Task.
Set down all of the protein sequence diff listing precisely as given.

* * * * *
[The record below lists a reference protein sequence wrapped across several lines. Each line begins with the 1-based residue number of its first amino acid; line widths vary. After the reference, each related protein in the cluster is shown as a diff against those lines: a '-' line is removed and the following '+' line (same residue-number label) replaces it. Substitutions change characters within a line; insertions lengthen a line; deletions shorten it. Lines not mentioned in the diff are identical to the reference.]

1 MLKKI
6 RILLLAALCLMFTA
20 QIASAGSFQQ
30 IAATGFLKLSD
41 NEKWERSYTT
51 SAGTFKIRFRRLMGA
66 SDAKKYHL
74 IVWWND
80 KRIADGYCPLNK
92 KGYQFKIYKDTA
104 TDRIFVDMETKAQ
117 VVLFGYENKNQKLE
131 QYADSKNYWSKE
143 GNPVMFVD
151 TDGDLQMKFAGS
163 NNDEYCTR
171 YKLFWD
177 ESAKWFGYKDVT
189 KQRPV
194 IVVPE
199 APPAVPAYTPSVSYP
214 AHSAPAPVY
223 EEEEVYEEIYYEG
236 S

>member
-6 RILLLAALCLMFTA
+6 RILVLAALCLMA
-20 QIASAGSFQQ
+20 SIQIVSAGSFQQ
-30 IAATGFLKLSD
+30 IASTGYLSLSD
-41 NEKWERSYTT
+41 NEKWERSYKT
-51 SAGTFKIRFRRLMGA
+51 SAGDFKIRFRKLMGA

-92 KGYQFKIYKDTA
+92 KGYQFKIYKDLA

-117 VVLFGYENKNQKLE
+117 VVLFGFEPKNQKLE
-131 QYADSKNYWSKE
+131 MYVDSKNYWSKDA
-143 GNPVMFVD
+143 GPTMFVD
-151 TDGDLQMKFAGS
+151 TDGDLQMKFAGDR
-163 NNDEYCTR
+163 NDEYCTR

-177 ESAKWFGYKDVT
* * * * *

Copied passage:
[The record below lists a reference protein sequence wrapped across several lines. Each line begins with the 1-based residue number of its first amino acid; line widths vary. After the reference, each related protein in the cluster is shown as a diff against those lines: a '-' line is removed and the following '+' line (same residue-number label) replaces it. Substitutions change characters within a line; insertions lengthen a line; deletions shorten it. Lines not mentioned in the diff are identical to the reference.]

1 MLKKI
6 RILLLAALCLMFTA
20 QIASAGSFQQ
30 IAATGFLKLSD
41 NEKWERSYTT
51 SAGTFKIRFRRLMGA
66 SDAKKYHL
74 IVWWND
80 KRIADGYCPLNK
92 KGYQFKIYKDTA
104 TDRIFVDMETKAQ
117 VVLFGYENKNQKLE
131 QYADSKNYWSKE
143 GNPVMFVD
151 TDGDLQMKFAGS
163 NNDEYCTR
171 YKLFWD
177 ESAKWFGYKDVT
189 KQRPV
194 IVVPE
199 APPAVPAYTPSVSYP
214 AHSAPAPVY
223 EEEEVYEEIYYEG
236 S

>member
-6 RILLLAALCLMFTA
+6 RILVLAALCLMA
-20 QIASAGSFQQ
+20 SIQIVSAGSFQQ
-30 IAATGFLKLSD
+30 IASTGYLSLSD
-41 NEKWERSYTT
+41 NEKWERSYKT
-51 SAGTFKIRFRRLMGA
+51 SAGDFKIRFRKLMGA

-92 KGYQFKIYKDTA
+92 KGYQFKIYKDLA

-117 VVLFGYENKNQKLE
+117 VVLFGFEPKNQKLE
-131 QYADSKNYWSKE
+131 MYVDSKNYWSKDA
-143 GNPVMFVD
+143 GPTMFVD
-151 TDGDLQMKFAGS
+151 TDGDLQMKFAGDR
-163 NNDEYCTR
+163 NDEYCTR

-177 ESAKWFGYKDVT